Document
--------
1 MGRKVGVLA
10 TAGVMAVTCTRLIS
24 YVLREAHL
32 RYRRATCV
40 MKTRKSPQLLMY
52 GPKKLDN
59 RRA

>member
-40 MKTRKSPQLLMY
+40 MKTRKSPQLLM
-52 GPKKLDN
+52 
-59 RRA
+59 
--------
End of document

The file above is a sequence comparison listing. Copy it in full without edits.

1 MGRKVGVLA
10 TAGVMAVTCTRLIS
24 YVLREAHL
32 RYRRATCV
40 MKTRKSPQLLMY
52 GPKKLDN
59 RRA

>member
-40 MKTRKSPQLLMY
+40 MKTRKSPQLLM
-52 GPKKLDN
+52 
-59 RRA
+59 